I use one of the extra twisted pairs as a ground link between the transmitter and receiver units. The juryís still out on whether itís better to have this ground connection or not. It can prevent the LVDS signals from exceeding the common mode range of the devices, but it also could possibly introduce a ground loop. So far, I havenít experienced any problems with it connected or disconnected.

There are a couple of possible uses for the fourth twisted pair: remote power, or a master clock signal to the transmitter from the receiver. This master clock could be used to synchronize the transmitter (such as a disk player) to the DAC or digital amp. There are two constraints with this: the transmitter would have to be able to synch off of an external clock, and the receiver would need to know what frequency the transmitter required (this might change for different disks). Because these constraints make it harder to implement a Ďuniversalí interface, I choose not to send back a master clock at this time.

I tried running a MuxIt link from a DVD-A player to the SA-XR10 digital amp, using the recovered clock sent from the DVD-A to clock the Equibit section. Not only was I able to hear multichannel surround without the analog link for the first time (wow!), I found there to be a substantial sonic improvement on regular stereo CDís compared to the S/PDIF interface (the thing that inspired me to focus on this exercise in the first place). I realized that the S/PDIF link on these units was hardly optimized (lots of board-to-board interconnects, etc.), but I still was surprised. To help convince myself that this wasnít purely psychological, I A/Bíd the interfaces (using a button on the remote) for several people. Everyone preferred the MuxIt interface, saying that they could hear better detail, or that things sounded clearer. By contrast, the difference going from the analog link to S/PDIF was more along the lines of improved depth and imaging. (I want to avoid debates on comparison testing or subjective descriptions. This is what I tried, this is the best I can do to describe it in print.)

(continued in part 2...)

Brian Brown 14th November 2003 09:56 PM

(...continued from part 1)

I then added three (for six channels) Asynchronous Sample Rate Converters (ASRC) after the MuxIt receiver. This allowed the use of a local MCLK at the digital amp for further jitter reduction (fixed at 96KHz), as well as accommodating PCM format conversions. The MCLK from the transmitter isnít used for anything other than for the receiver PLL. I configured the MuxIt multiplier as times six and send five audio data lines (BCLK, LRCLK, FDATA, SDATA, and CSWDATA). I have a jumper on the transmitter for the sixth data line to indicate whether the source is I2S or Right-justified 24bit format. This format line is fed to the mode pins of the ASRC devices, allowing them to automatically handle format conversions.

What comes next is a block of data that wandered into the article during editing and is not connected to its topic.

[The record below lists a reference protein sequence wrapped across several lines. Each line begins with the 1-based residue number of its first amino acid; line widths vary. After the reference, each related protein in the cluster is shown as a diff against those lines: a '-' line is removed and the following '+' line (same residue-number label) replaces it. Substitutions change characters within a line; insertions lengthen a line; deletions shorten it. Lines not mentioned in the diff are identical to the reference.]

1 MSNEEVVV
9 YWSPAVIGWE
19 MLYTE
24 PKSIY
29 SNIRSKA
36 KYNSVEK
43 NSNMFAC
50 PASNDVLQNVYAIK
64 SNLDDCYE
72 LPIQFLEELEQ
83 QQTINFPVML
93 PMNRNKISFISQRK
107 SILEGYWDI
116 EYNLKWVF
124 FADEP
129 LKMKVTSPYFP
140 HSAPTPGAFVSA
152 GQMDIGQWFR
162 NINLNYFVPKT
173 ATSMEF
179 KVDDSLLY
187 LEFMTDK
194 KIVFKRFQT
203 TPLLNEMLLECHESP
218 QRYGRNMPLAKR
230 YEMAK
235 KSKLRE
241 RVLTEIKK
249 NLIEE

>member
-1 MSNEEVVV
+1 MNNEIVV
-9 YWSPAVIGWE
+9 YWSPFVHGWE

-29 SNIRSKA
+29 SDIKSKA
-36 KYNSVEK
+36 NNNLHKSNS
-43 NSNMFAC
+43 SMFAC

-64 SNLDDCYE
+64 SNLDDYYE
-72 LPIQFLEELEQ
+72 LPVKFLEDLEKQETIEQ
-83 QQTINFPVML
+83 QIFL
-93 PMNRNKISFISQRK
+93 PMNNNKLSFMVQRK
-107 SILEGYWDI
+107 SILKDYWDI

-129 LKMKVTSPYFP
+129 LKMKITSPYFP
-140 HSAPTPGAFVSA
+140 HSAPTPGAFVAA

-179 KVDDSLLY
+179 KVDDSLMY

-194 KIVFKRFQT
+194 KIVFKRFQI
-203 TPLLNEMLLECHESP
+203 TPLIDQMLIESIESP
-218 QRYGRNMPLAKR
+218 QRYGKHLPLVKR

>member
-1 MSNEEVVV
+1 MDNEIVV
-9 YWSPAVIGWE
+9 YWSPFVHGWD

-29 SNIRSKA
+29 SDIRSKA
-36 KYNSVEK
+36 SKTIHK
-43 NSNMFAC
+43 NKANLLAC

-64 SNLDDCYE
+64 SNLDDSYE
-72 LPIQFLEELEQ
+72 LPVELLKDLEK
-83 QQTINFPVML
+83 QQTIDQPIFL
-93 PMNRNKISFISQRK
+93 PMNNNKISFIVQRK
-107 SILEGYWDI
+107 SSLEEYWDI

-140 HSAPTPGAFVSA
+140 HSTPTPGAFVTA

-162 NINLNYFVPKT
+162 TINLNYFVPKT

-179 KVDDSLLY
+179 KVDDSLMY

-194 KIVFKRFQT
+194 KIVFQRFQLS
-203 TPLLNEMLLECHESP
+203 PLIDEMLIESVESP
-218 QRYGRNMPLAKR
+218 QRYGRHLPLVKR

I laid the board out to accommodate either the AD1896 or SRC4192 ASRC devices. Theyíre mostly footprint compatible. The AD1896 requires a daisy chain link to keep multiple devices synchronized in Matched Phase Mode (The SRC4192 doesnít require these links and ignores them). The SRC4192 requires an external oscillator for its internal logic (the AD1896 can also use a crystal).

So far, Iíve only used the AD1896 devices (Iíve got SRC4192 devices on backorder). Itís a little strange: on some recordings they seem to make a big improvement, on others thereís little or no difference. This distinction doesnít seem to fall along a boundary of what I would consider good quality recordings vs. lessor quality recordings. Some Ďgoodí recordings seem to sound better with the ASRC, some donít. Some Ďlesserí recordings seem to sound better with the ASRC, some donít. At least there havenít been any instances where I thought the sound was degraded. I have to point out that these observations are even more subjective than the MuxIt vs. S/PDIF comparisons. I donít currently have the capability to do a pushbutton A/B comparison.

The ASRC devices do definitely make it much easier to interface to a variety of units.

For SACD, I added a SM5816AF DSD to PCM converter to the transmitter board. This chip outputs 8fs PCM (six mono 352.8KHz 28bit bitstreams) or 2fs PCM (88.2KHz 28bit I2S). Iím using the latter, since itís I2S. (Thereís an upcoming SM5819AF that offers 4fs PCM (176.4KHz I2S), but I havenít got my hands on any yet.)

I decided to stick with I2S PCM for the time being because itís what I know. I still donít have a strong opinion on the SACD vs. DVD-A debate. I think they both sound better than any of the previous available consumer formats. For me, the important thing is that some recordings are coming out on SACD only, and some are DVD-A only. I want to be able to play either.

Thatís about it for the overview description. Iíll try to get some pictures and schematics posted later this weekend.


Brian Brown 14th November 2003 10:27 PM

2 Attachment(s)
PCM MuxIt Transmitter Board:

Brian Brown 14th November 2003 10:29 PM

2 Attachment(s)
MuxIt Receiver and ASRC Board:

Brian Brown 14th November 2003 10:31 PM

2 Attachment(s)
DSD to PCM MuxIt Transmitter Board:

jwb 15th November 2003 05:03 AM

Outstanding, and good looking work. Care to share any artwork? There have been some other threads on using LVDS and MDR twinax cables for sending the three-wire I2S signal.

Brian Brown 15th November 2003 05:09 AM

2 Attachment(s)
PCM MuxIt Transmitter Schematic
(.zip of .pdf)

Brian Brown 15th November 2003 05:48 AM

2 Attachment(s)
MuxIt Receiver and ASRC Schematic
(.zip of .pdf)

Sorry, but I really had to crank down the resolution to get this under the 102.4K attachment limit.

Brian Brown 15th November 2003 05:57 AM

2 Attachment(s)
PCM MuxIt Transmitter Gerbers
(.zip of 274x)

Note, I've made a few minor tweaks to this since the first board was made. I think it's good, but it's untested.

Brian Brown 15th November 2003 06:01 AM

2 Attachment(s)
MuxIt Receiver and ASRC Gerbers
(.zip of 274x)

Note, I've made a correction, and a few other minor tweaks to this since the first board was made. I think it's good, but it's untested.